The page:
That Magnificent Wuff in his Flying Machine.

It's possible you'll hear the screams.
crazyjane: (Default)
In which yr obt correspondent ventures braves the elements, ventures into unknown territory, and ... goes shopping.

Yes, dear readers, I survived my first full day in the wilds of Bellbrae, armed only with eleven-year-old twins and a newly-shaven [profile] fire_wuff (don't ask, just don't. The kids dared him to do it, but they never thought he'd go through with it).

I have to confess, though, it is with the help of Tramadol. Argh. Between packing, unpacking, wandering around the resort, and then today's expedition, my arthritis knees are singing the Marseillaise almost non-stop, and threatening to break out with renditions of the 1812 Overture.

Today was remarkably domestic, all things considered (she said, looking around at the disturbingly clean kitchenette). This isn't like me at all.

The beds here are rather soft, although not as horrendously marshmallow-like as I'd feared. I'm certainly glad I brought my own pillow, though. It was a remarkably peaceful night, right up until the dawn chorus. Bah. Country. The lone magpie warbling in the twilight wasn't so bad, although he could have moved just a little further away. But he set off the rosellas, who set off the kookaburra ... and then the geese woke up. My god. What a racket. They should record that sound and use it to terrify enemy troops, or for 'enhanced interrogation', or something. I'm sure it's against the Geneva Convention.

As I mentioned in yesterday's missive, the kids had decided to surprise us with breakfast. Wuff, blessed with the power of persuading-kids-not-to-destroy-expensive-real-estate-while-having-fun, managed to convince them that he should supervise their cooking in an unknown kitchen. With that crisis averted, we were forced to face the fact that we'd brought very little food with us from home - frankly, we'd simply grabbed what was perishable, and a few things like pepper and salt, tea and sugar and a lone ruby grapefruit. (Lilygirl was most upset to discover we'd forgotten to pack tomato sauce.)

Nonetheless, we had a few eggs and rashers of bacon, so we scraped together a remarkably good meal of bacon and scrambled eggs, toast and grilled tomato, and ate on the patio. Our unit overlooks the geese enclosure (horrid, loud creatures) and the feed troughs for the larger animals, which contributed to a sense of fellow-feeling with our beastly brethren - okay, okay, I'll stop. That was too ridiculous even for me.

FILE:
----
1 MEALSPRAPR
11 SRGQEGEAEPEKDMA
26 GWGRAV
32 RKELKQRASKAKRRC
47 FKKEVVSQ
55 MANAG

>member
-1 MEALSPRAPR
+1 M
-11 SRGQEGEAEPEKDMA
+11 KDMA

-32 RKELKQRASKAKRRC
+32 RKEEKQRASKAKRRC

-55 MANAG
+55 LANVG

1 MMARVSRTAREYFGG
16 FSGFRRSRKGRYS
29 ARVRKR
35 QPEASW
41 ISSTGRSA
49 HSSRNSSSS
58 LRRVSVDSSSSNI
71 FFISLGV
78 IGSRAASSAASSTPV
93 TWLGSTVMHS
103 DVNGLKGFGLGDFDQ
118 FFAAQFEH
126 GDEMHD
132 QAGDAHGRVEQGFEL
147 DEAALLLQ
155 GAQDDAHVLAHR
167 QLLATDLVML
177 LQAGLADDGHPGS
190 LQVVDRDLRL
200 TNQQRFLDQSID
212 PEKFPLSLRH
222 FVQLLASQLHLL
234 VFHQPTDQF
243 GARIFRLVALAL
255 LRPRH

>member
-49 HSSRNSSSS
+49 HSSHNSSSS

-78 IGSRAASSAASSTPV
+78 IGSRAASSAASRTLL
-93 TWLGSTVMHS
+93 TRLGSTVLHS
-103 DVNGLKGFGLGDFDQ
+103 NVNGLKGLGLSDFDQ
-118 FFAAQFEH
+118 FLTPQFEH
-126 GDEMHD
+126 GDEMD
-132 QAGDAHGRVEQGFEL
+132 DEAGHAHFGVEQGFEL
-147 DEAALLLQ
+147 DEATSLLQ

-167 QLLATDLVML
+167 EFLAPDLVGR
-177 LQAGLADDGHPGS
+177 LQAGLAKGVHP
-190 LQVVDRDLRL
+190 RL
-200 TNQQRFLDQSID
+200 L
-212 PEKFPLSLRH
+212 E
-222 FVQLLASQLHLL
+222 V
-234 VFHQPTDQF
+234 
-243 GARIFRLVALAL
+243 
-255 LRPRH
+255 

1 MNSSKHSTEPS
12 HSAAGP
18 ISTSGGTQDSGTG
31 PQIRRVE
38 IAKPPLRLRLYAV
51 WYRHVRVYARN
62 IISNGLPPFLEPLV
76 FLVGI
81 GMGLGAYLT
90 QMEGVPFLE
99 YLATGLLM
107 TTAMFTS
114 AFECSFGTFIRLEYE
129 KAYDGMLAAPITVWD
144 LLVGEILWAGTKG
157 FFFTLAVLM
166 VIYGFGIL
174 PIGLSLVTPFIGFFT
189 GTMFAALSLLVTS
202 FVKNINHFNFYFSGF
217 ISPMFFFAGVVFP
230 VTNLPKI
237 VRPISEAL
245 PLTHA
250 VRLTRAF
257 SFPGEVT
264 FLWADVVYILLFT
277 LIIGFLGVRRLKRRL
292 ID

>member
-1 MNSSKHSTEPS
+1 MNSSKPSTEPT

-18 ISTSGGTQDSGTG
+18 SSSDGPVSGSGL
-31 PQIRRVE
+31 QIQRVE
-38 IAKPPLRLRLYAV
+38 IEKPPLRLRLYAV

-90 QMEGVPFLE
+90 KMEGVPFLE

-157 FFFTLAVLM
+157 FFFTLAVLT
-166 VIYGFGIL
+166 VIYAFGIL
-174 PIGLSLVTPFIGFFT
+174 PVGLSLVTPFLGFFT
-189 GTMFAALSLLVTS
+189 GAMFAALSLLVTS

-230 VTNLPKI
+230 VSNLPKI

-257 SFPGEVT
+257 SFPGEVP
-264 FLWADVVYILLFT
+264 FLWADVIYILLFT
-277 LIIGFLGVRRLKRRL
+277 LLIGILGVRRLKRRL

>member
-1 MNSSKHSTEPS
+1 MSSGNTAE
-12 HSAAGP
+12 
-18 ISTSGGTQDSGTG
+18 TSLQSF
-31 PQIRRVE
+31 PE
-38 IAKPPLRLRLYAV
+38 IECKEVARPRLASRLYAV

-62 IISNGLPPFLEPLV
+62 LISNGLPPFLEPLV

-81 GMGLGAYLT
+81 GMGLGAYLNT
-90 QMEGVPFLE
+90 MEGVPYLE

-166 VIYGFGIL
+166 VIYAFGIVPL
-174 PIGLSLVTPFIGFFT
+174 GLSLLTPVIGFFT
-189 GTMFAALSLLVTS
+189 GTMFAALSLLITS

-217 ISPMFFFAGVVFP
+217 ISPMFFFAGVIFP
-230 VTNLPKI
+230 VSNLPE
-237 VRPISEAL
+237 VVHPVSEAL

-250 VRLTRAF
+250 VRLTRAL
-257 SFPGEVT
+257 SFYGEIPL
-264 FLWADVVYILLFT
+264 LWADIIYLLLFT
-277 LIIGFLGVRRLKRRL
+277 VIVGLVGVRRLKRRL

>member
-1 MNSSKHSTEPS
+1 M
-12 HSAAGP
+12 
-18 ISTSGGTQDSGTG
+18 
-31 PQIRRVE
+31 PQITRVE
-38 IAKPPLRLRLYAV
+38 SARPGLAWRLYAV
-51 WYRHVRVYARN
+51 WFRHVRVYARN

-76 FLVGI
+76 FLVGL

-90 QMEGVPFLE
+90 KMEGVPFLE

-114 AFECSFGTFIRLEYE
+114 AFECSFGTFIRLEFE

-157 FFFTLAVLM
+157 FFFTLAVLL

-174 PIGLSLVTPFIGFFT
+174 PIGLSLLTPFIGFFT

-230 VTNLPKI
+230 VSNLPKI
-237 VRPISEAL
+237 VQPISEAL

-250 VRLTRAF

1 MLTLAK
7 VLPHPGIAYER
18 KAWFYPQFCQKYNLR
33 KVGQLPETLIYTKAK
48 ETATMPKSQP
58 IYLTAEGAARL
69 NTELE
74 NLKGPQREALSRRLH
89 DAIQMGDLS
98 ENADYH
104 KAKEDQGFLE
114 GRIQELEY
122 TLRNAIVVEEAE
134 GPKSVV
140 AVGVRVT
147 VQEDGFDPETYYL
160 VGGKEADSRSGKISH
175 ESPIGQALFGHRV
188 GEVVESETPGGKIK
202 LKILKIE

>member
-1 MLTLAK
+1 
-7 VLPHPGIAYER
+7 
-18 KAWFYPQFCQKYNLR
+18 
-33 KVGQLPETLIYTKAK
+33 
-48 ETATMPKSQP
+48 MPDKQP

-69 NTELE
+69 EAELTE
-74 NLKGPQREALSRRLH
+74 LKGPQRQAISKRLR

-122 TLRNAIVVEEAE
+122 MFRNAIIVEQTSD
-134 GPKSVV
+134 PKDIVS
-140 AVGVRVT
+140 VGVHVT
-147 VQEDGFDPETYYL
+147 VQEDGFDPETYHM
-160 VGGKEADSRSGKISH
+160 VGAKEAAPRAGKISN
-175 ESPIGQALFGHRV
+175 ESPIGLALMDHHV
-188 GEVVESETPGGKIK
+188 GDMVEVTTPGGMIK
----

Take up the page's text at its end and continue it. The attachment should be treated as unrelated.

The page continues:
After breakfast, I went down to the animal farm area, and made the acquaintance of a rather friendly goat. Her companion, however, had definitely gotten up on the wrong side of the field this morning, and took it out by head-butting everything in sight. All in all, she rather resembled a rugby player on a Saturday night after a losing game.

The horses - two lovely chestnuts, one with a white blaze - were not interested in making the acquaintance of anything that did not involve their feed. Likewise the donkeys had little time for us, though I did manage to take a picture of the grey one, who dipped his head most obligingly. Hopefully I can post that - and other pictures - tomorrow.

The chickens were wonderfully fluffy. I have very little familiarity with chook breeds, so 'fluffy' is about the best I can do. The majority were red-brown in colour, but there were two darker, exceptionally fluffy hens who sported splendid pantaloons of which they were clearly proud - and rightly so.

At the animals-that-make-you-go-awwwwww enclosure, the girls were given wonderful opportunity. The man in charge of the farm was just about to feed the rabbit and guinea pig, and offered the girls a chance to come into the enclosure and have a cuddle, without having to compete with the other kids on the resort. Well. It's possible they came close to exploding from delight. It was actually wonderful to watch - Lilygirl has been a little grumpy of late (impending puberty, dear god), so to see her and Meglet so happy made a lovely change.